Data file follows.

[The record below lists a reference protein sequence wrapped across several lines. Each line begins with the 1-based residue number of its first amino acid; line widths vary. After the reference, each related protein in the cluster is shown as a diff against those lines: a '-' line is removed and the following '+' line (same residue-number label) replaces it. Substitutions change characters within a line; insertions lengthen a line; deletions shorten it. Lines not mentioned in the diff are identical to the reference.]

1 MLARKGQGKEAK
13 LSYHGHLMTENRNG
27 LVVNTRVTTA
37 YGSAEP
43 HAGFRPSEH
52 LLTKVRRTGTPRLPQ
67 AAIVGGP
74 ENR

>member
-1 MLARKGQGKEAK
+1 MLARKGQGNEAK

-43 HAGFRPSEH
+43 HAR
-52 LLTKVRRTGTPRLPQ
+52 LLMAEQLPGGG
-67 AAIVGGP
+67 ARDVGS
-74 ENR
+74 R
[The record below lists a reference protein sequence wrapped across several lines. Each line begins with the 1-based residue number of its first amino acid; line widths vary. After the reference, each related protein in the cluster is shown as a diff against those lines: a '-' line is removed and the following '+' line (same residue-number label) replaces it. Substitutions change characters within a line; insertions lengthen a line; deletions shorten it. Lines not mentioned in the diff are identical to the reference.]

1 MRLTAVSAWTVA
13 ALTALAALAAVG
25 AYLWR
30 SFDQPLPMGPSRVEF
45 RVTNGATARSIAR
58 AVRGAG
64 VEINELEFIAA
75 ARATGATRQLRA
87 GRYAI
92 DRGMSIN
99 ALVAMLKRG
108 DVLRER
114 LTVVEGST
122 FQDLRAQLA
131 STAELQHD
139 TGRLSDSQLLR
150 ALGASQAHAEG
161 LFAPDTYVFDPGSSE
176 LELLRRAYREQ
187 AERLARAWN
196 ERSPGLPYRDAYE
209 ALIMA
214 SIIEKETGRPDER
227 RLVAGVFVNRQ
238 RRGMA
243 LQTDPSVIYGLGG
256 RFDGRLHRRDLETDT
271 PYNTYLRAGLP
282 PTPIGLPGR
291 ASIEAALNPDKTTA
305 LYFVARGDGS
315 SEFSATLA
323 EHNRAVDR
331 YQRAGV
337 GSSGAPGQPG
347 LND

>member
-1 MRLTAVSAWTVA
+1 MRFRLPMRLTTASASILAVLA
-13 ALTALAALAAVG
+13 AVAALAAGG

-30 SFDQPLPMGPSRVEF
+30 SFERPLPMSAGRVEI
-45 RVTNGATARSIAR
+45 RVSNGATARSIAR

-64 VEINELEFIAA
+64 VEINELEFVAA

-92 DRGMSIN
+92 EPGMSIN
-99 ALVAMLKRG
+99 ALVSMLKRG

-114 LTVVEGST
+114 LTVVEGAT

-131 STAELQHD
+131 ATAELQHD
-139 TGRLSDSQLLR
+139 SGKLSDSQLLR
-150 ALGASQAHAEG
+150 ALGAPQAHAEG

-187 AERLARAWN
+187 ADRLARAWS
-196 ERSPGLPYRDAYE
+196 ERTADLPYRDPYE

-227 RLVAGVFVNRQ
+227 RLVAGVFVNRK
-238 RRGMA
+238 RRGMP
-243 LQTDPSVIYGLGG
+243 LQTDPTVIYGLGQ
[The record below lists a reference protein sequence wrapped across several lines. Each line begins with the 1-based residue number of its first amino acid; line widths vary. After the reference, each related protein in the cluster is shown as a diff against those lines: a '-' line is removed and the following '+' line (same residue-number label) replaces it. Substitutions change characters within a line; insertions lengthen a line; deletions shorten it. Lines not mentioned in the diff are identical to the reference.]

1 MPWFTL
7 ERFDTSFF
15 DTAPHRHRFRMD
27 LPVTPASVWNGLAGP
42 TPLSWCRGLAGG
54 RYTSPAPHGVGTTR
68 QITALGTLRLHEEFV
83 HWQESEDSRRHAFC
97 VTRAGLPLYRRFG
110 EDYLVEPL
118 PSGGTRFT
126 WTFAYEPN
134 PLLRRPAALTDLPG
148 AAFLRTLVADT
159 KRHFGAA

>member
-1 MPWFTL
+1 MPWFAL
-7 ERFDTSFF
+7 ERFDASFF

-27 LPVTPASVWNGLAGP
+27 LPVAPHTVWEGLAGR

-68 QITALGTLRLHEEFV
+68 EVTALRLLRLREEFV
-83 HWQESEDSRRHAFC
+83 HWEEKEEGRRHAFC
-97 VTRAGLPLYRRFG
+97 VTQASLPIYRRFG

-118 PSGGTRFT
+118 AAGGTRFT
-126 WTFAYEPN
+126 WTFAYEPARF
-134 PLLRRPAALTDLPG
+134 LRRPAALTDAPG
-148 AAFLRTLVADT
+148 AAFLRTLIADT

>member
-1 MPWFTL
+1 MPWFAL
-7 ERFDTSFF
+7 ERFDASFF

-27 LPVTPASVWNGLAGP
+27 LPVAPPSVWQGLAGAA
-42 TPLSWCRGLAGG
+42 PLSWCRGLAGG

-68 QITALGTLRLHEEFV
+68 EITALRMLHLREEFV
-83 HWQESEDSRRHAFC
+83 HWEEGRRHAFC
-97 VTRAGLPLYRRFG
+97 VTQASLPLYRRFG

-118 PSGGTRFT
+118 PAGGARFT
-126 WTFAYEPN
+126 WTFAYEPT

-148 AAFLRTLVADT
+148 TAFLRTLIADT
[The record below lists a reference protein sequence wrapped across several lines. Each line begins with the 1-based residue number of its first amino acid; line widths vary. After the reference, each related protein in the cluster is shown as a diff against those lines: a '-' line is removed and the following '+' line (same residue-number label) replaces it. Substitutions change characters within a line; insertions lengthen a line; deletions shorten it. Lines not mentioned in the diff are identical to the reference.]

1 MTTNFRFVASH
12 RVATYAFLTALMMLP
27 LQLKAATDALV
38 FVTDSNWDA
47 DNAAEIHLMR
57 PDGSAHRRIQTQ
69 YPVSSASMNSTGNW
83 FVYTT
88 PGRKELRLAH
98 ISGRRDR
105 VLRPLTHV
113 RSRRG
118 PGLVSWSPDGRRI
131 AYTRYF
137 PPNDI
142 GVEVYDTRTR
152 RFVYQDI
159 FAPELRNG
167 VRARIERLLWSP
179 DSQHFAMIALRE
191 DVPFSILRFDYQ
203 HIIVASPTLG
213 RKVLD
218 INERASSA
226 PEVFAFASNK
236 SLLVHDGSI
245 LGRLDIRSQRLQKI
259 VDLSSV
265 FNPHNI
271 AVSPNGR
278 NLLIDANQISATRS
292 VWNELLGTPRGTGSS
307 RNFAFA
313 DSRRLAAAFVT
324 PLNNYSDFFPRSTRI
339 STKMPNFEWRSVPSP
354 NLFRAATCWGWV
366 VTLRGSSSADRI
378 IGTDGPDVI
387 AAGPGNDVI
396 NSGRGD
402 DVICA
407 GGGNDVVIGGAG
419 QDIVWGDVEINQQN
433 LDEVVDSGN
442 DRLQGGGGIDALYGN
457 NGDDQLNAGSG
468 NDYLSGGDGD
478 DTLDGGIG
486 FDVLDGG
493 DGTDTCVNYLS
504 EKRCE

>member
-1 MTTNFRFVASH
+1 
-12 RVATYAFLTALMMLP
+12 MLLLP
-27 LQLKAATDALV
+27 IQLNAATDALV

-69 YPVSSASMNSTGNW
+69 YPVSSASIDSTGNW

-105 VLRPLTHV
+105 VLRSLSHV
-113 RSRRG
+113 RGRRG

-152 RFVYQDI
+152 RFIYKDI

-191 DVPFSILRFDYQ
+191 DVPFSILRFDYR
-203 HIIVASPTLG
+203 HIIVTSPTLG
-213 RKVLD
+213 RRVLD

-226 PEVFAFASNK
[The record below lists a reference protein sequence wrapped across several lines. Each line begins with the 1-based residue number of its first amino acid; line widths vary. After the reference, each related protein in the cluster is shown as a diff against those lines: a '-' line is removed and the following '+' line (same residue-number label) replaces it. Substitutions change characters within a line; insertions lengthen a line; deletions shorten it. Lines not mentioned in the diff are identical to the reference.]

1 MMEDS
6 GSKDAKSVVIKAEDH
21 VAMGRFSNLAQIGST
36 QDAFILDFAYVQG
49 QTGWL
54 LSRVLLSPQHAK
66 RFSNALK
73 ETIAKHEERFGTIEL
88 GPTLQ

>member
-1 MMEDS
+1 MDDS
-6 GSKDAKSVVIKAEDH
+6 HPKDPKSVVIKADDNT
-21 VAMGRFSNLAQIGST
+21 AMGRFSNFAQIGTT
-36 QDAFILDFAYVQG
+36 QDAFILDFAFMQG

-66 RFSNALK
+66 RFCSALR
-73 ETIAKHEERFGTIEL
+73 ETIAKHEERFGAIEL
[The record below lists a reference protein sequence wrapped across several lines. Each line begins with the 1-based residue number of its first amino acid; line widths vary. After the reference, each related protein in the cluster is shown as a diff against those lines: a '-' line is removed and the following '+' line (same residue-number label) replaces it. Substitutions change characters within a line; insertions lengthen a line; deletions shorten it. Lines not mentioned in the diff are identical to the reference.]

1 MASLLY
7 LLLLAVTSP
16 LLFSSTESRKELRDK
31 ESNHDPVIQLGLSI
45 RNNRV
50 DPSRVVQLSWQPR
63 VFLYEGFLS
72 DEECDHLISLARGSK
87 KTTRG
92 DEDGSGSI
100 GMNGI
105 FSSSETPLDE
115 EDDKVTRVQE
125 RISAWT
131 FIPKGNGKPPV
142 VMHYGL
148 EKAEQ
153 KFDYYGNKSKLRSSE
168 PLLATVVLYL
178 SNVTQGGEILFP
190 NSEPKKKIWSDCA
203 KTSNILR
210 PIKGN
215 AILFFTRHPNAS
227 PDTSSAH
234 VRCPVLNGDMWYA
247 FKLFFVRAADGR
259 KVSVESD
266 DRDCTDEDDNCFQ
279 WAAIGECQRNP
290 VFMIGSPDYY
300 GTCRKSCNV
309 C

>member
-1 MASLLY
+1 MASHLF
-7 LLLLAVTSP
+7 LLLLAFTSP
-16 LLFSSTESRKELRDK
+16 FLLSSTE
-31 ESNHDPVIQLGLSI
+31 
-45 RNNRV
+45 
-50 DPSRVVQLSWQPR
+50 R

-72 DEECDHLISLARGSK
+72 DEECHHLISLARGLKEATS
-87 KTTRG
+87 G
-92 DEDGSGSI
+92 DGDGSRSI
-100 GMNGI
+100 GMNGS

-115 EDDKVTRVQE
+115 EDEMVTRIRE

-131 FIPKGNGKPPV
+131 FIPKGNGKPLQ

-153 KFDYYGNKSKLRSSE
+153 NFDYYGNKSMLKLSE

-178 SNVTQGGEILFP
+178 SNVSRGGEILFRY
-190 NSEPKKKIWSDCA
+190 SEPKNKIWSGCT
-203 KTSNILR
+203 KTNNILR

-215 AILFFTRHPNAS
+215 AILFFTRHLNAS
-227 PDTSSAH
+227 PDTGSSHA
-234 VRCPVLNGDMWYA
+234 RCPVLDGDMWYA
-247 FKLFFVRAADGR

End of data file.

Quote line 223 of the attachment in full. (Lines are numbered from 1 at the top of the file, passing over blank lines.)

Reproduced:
-226 PEVFAFASNK